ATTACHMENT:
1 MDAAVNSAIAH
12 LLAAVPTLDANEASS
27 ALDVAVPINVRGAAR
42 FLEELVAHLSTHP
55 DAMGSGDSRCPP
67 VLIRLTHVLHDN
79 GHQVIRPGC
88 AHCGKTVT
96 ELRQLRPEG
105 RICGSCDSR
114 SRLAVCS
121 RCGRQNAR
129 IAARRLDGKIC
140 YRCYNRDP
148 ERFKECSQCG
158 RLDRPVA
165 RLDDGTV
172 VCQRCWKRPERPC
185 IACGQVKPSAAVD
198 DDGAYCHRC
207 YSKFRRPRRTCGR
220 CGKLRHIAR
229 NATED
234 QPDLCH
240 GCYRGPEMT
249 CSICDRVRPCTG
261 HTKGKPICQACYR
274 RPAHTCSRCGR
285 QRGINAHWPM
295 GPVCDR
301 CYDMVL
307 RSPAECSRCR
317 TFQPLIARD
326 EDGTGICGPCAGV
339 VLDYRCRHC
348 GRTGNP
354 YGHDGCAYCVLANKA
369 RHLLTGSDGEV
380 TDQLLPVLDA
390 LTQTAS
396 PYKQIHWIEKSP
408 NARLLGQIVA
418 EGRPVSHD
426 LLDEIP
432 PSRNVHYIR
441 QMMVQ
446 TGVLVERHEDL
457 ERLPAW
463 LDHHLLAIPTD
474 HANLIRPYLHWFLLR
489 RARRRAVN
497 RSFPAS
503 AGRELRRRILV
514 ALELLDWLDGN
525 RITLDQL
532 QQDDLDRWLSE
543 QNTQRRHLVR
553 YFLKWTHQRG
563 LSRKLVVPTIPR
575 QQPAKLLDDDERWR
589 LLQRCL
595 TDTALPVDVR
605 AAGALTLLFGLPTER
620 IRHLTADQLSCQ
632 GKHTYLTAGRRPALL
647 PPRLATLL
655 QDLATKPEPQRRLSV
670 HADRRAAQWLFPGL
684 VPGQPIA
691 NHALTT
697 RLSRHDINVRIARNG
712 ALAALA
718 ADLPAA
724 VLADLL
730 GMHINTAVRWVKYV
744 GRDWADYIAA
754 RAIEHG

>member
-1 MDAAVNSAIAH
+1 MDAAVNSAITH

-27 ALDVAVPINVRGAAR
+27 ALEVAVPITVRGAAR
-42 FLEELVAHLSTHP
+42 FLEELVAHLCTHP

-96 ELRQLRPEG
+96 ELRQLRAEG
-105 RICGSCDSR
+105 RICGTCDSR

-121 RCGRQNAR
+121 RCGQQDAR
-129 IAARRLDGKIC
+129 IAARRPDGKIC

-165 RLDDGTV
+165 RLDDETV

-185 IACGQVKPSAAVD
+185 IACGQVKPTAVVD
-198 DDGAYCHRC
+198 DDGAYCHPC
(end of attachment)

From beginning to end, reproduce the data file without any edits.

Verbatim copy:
1 MDAAVNSAIAH
12 LLAAVPTLDANEASS
27 ALDVAVPINVRGAAR
42 FLEELVAHLSTHP
55 DAMGSGDSRCPP
67 VLIRLTHVLHDN
79 GHQVIRPGC
88 AHCGKTVT
96 ELRQLRPEG
105 RICGSCDSR
114 SRLAVCS
121 RCGRQNAR
129 IAARRLDGKIC
140 YRCYNRDP
148 ERFKECSQCG
158 RLDRPVA
165 RLDDGTV
172 VCQRCWKRPERPC
185 IACGQVKPSAAVD
198 DDGAYCHRC
207 YSKFRRPRRTCGR
220 CGKLRHIAR
229 NATED
234 QPDLCH
240 GCYRGPEMT
249 CSICDRVRPCTG
261 HTKGKPICQACYR
274 RPAHTCSRCGR
285 QRGINAHWPM
295 GPVCDR
301 CYDMVL
307 RSPAECSRCR
317 TFQPLIARD
326 EDGTGICGPCAGV
339 VLDYRCRHC
348 GRTGNP
354 YGHDGCAYCVLANKA
369 RHLLTGSDGEV
380 TDQLLPVLDA
390 LTQTAS
396 PYKQIHWIEKSP
408 NARLLGQIVA
418 EGRPVSHD
426 LLDEIP
432 PSRNVHYIR
441 QMMVQ
446 TGVLVERHEDL
457 ERLPAW
463 LDHHLLAIPTD
474 HANLIRPYLHWFLLR
489 RARRRAVN
497 RSFPAS
503 AGRELRRRILV
514 ALELLDWLDGN
525 RITLDQL
532 QQDDLDRWLSE
543 QNTQRRHLVR
553 YFLKWTHQRG
563 LSRKLVVPTIPR
575 QQPAKLLDDDERWR
589 LLQRCL
595 TDTALPVDVR
605 AAGALTLLFGLPTER
620 IRHLTADQLSCQ
632 GKHTYLTAGRRPALL
647 PPRLATLL
655 QDLATKPEPQRRLSV
670 HADRRAAQWLFPGL
684 VPGQPIA
691 NHALTT
697 RLSRHDINVRIARNG
712 ALAALA
718 ADLPAA
724 VLADLL
730 GMHINTAVRWVKYV
744 GRDWADYIAA
754 RAIEHG

>member
-1 MDAAVNSAIAH
+1 MDAAVNSAITH

-27 ALDVAVPINVRGAAR
+27 ALEVAVPITVRGAAR
-42 FLEELVAHLSTHP
+42 FLEELVAHLCTHP

-96 ELRQLRPEG
+96 ELRQLRAEG
-105 RICGSCDSR
+105 RICGTCDSR

-121 RCGRQNAR
+121 RCGQQDAR
-129 IAARRLDGKIC
+129 IAARRPDGKIC

-165 RLDDGTV
+165 RLDDETV

-185 IACGQVKPSAAVD
+185 IACGQVKPTAVVD
-198 DDGAYCHRC
+198 DDGAYCHPC